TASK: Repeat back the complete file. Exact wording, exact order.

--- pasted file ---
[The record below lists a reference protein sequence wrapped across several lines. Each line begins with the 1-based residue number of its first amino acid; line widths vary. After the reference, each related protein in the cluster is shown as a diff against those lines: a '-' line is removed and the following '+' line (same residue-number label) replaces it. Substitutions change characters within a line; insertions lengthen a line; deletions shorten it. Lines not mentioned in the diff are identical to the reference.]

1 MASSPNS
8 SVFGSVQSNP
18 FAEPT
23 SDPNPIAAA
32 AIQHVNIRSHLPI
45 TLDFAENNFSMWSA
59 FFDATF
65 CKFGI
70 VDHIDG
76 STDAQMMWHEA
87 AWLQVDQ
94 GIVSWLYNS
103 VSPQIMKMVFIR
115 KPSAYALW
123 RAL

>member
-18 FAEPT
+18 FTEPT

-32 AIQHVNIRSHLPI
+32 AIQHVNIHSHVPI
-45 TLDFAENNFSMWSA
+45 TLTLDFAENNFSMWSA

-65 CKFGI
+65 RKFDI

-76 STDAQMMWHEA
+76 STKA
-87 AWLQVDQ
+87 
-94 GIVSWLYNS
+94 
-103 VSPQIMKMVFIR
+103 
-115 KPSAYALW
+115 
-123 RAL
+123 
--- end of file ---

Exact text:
[The record below lists a reference protein sequence wrapped across several lines. Each line begins with the 1-based residue number of its first amino acid; line widths vary. After the reference, each related protein in the cluster is shown as a diff against those lines: a '-' line is removed and the following '+' line (same residue-number label) replaces it. Substitutions change characters within a line; insertions lengthen a line; deletions shorten it. Lines not mentioned in the diff are identical to the reference.]

1 MASSPNS
8 SVFGSVQSNP
18 FAEPT
23 SDPNPIAAA
32 AIQHVNIRSHLPI
45 TLDFAENNFSMWSA
59 FFDATF
65 CKFGI
70 VDHIDG
76 STDAQMMWHEA
87 AWLQVDQ
94 GIVSWLYNS
103 VSPQIMKMVFIR
115 KPSAYALW
123 RAL

>member
-18 FAEPT
+18 FTEPT

-32 AIQHVNIRSHLPI
+32 AIQHVNIHSHVPI
-45 TLDFAENNFSMWSA
+45 TLTLDFAENNFSMWSA

-65 CKFGI
+65 RKFDI

-76 STDAQMMWHEA
+76 STKA
-87 AWLQVDQ
+87 
-94 GIVSWLYNS
+94 
-103 VSPQIMKMVFIR
+103 
-115 KPSAYALW
+115 
-123 RAL
+123 